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For the next session we roll, my players will be faced with pirates. My question is how would you determine what kind of damage chained cannonballs inflict? (By chained cannonballs I mean two cannonballs that are chained to one another, and then shot out of a cannon. Kind of like a rocket powered bolas) When an individual is really hit by chained cannonballs, their body is generally destroyed in a very rapid and gore-filled fashion. So would being hit by something this devastating fall in to the inescapable death category? (Given players dont have anything to mend their bodies)

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    \$\begingroup\$ What rules are you using for ship to ship combat in general? \$\endgroup\$ – mxyzplk says reinstate Monica Oct 9 '15 at 0:21
  • \$\begingroup\$ I homebrewed some rules, I give the ships an AC and if the cannon's attack successfully lands a hit I roll percentiles to see how devastating the damage was to the ship's structure \$\endgroup\$ – Bear Oct 9 '15 at 1:07
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    \$\begingroup\$ Great, that is helpful. So: if you homebrewed the system, why can't you can homebrew this detail of the system? If you're stuck on something, now's the time to edit the question to describe what's preventing you from homebrewing this, so we can help you surmount that obstacle (whatever it is). \$\endgroup\$ – SevenSidedDie Oct 9 '15 at 2:15
  • \$\begingroup\$ Are the players the only ones on the ship, or are they mixed in among a larger crew? \$\endgroup\$ – Liesmith Oct 9 '15 at 7:37
  • \$\begingroup\$ It's eight players mixed in to a 50man crew \$\endgroup\$ – Bear Oct 9 '15 at 16:24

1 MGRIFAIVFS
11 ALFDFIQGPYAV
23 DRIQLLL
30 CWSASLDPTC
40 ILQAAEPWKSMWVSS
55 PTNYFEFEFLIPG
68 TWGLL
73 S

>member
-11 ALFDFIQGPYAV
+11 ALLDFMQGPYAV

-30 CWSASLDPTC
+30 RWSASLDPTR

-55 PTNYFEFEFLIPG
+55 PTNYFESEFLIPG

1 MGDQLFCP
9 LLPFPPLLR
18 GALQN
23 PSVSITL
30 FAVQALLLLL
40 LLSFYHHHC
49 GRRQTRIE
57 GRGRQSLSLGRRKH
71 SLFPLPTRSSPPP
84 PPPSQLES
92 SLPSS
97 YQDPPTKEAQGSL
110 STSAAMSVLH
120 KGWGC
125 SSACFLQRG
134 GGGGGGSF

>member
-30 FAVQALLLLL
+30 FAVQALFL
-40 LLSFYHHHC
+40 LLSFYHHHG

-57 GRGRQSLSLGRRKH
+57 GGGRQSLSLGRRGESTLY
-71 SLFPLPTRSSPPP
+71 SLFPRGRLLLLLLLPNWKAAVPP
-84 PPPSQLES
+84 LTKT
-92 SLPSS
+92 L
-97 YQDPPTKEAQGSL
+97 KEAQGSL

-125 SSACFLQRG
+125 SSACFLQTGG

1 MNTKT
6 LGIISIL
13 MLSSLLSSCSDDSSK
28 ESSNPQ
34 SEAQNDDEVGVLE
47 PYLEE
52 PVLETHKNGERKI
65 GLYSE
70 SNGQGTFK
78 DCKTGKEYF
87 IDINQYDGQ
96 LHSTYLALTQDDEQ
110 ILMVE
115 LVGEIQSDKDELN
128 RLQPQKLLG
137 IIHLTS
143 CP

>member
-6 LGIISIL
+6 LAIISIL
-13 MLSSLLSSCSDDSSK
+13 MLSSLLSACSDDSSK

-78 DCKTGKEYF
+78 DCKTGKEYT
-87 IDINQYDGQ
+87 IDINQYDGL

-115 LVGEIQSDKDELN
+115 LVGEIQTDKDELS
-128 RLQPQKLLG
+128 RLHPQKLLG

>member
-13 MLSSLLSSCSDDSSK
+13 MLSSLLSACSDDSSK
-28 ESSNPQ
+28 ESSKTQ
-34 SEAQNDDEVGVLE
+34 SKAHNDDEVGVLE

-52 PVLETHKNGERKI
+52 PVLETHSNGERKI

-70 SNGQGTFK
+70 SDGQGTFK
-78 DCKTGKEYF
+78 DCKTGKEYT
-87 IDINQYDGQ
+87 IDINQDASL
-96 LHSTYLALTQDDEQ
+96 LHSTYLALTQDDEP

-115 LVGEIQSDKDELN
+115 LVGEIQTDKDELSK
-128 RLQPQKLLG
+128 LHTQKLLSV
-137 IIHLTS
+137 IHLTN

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Historically, chainshot (the technical term) was very much less effective against people than grapeshot (canister of musket balls) or even than roundshot (single ball) precisely because the latter tore up large impaling splinters, and indirect casulaties were heavier than direct. Chainshot was normally fired at masts and sails, in the hope of bringing down important parts of the rigging (which might of course land on the characters).

What this leads to is that you will need to abstract some of the details. If the party were in a battle between two armies you would presumably not roll for every shot aimed at their unit, but use battle rules to obtain a casualty rate. Similarly, make a roll (perhaps modifed by the relative tactical skills of the captains) to see how much damage is done before the pirates board. If it is high, the characters make a saving throw to find out whether they are knocked unconscious or just entangled in a fallen sail for a few rounds.

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  • \$\begingroup\$ Pretty much spot on. Chainshot was aimed high to take out rigging and sails - they were chained together so the chain could catch the relatively impossible-to-hit stays and running rigging. Grapeshot was aimed at deck level to make a mess of the crew. Round shot was aimed at the hull, to both potentially sink the ship by holing the hull and to make a mess of the gundeck crew via wood shrapnel. The only way a character should be hit directly by chain shot is if the opposing gunners are really terrible. \$\endgroup\$ – T.J.L. Oct 9 '15 at 13:17
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    \$\begingroup\$ "The only way a character should be hit directly by chain shot is if the opposing gunners are really terrible." Or if he happens to be in the wrong part of the rigging at the wrong time. Climbing rigging was a common damage control procedure... \$\endgroup\$ – Zeiss Ikon Oct 9 '15 at 14:59